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Worldwide Closure of Educational Institutions due to COVID-19

  • 23 Mar 2020
  • 6 min read

Why in News

According to the estimates of the United Nations Educational, Scientific and Cultural Organization (UNESCO) the COVID-19 outbreak has pulled almost half (49.22%) the world’s student population out of schools and universities.

  • UNESCO has also observed that 107 countries have announced a temporary closure of educational institutions, impacting 86.17 crore children and youth.


  • The World Health Organisation (WHO) has named the new coronavirus disease as ‘COVID-19’.
  • The new name is taken from the words "corona", "virus" and "disease", with 2019 representing the year when it emerged (the outbreak was reported to the WHO on 31st December, 2019).
  • The word coronavirus refers to the group of viruses it belongs to, rather than the latest strain. The latest strain has been designated ‘Severe Acute Respiratory Syndrome Coronavirus 2 (SARS-CoV-2)’ by the International Committee on Taxonomy of Viruses.
  • The World Health Organisation (WHO) has also declared COVID-19 as a pandemic.
    • According to the WHO, a pandemic is declared when a new disease for which people do not have immunity spreads around the world beyond expectations.

Key Points

  • Non-Pharmaceutical Interventions :
    • The World Health Organisation (WHO) recommends school closure (including preschool and higher education) as one of the “Non-Pharmaceutical Interventions (NPIs)” for mitigating influenza pandemics.
    • Nonpharmaceutical Interventions (NPIs) are actions, apart from getting vaccinated and taking medicine, that people and communities can take to help slow the spread of illnesses like pandemic influenza (flu).
  • Reasons:
    • The main reason for keeping educational institutions closed is that children and young people can be vectors of transmission.
    • There are also high contact rates in schools which could result in the spread of the virus.
    • The school closures during a pandemic are expected to break the chains of transmission of COVID-19 in turn it will reduce the number of confirmed cases, avoiding stressing healthcare systems.
    • It will also help to delay possible transmission and will also allow more time to develop a vaccine.
  • Economic Costs Involved:
    • The closure of education institutions not only disrupts learning but also has a direct economic cost.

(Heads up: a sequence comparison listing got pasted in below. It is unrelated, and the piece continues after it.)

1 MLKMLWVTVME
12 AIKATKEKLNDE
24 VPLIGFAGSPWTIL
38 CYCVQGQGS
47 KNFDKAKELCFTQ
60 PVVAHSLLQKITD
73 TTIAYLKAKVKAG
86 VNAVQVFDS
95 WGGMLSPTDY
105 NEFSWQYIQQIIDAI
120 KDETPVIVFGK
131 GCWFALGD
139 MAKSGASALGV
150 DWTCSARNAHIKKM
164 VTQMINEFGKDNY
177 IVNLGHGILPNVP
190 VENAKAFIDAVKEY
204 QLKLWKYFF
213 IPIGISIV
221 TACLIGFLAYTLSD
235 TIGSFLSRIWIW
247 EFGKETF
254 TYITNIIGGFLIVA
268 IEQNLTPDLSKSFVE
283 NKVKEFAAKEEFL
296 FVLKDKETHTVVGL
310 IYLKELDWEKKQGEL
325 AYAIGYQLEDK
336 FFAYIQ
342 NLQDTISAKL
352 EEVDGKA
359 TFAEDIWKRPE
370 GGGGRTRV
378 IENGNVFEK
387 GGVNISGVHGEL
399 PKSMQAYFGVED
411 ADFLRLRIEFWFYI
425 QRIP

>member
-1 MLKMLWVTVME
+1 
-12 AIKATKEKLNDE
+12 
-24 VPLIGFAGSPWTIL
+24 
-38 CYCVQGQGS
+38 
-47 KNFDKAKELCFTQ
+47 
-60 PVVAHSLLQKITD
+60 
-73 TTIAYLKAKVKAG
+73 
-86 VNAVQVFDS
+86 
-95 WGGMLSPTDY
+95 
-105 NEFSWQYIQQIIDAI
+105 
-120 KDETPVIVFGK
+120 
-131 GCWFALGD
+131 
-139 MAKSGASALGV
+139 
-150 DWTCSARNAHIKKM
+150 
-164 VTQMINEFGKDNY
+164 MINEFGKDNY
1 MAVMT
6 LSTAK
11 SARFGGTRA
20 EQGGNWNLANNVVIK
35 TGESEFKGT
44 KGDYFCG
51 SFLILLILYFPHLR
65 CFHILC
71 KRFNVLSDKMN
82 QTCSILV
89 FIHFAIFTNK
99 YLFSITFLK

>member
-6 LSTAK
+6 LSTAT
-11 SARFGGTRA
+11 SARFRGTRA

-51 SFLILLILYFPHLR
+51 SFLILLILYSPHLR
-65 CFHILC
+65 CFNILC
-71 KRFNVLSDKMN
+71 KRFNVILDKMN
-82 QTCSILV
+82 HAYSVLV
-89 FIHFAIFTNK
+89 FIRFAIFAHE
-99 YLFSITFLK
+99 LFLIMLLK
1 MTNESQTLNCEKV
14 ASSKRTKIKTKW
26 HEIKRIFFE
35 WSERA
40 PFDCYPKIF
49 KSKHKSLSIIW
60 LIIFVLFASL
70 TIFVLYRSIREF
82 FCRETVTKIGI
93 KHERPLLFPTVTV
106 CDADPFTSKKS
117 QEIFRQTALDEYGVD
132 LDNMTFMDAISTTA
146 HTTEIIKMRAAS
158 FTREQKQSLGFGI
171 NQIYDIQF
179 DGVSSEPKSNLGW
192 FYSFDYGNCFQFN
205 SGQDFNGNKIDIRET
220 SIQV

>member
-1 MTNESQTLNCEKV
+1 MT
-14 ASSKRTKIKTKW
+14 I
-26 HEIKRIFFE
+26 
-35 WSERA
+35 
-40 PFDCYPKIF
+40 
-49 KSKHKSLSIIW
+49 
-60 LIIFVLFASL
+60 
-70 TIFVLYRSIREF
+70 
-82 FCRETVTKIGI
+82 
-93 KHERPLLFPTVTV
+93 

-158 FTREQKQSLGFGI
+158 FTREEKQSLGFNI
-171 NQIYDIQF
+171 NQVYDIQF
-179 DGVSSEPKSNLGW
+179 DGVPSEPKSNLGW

• Because when schools close, families would have to find childcare.
    • While some may manage to look after children without missing work, many parents will end up skipping work. Those lost work hours are a cost to the economy.
    • A study published in the BMC Public Health journal in April 2008 suggested that a 12-week closure of schools in the UK during an influenza pandemic could cost about 0.2-1% of the country’s Gross Domestic Product (GDP).
  • Disadvantages:
    • Loss of Nutrition: When schools close, children’s nutrition is compromised. This is already evident in India, where the closure of schools has disrupted the supply of midday meals.
    • Access to Internet: As schools and universities move towards learning online to make up for lost time, students from low-income families risk falling behind as they don’t have access to technology or stable Internet connections.
    • Issues with Distance Learning: The parents of first-generation learners in schools are often unprepared for distance learning and home-schooling.
  • Measures:
    • Countries are adopting distance learning solutions to ensure continuity of education.
    • The UNESCO has set up a COVID-19 task force to advise countries in regular virtual meetings with Education Ministers.

Indian Scenario

  • In India, the closure of schools started towards the end of the academic year. Hence, as of now, it hasn’t caused any significant learning loss.
  • The Ministry of Human Resource Development has decided to encourage schools and universities to make full use of existing e-learning portals.
  • These e-learning portals include the Massive Open Online Courses (MOOCs), platform SWAYAM, and the free DTH channel Swayam Prabha, which telecasts educational videos prepared by the NCERT.
    • Massive Open Online Course (MOOC) is a free Web-based distance learning program that is designed for the participation of large numbers of geographically dispersed students.
    • SWAYAM platform is indigenously developed by the Ministry of Human Resource Development (MHRD) and All India Council for Technical Education (AICTE) with the help of Microsoft.It is designed to achieve the three cardinal principles of Education Policy viz.access, equity and quality.


  • The United Nations Educational, Scientific and Cultural Organization (UNESCO) was founded in 1945 to develop the “intellectual and moral solidarity of mankind” as a means of building lasting peace.
  • It is located in Paris (France).
  • It develops educational tools to help people live as global citizens free of hate and intolerance.
  • It also aims to promote cultural heritage and the equal dignity of all cultures with strengthening bonds among nations.

Source: IE

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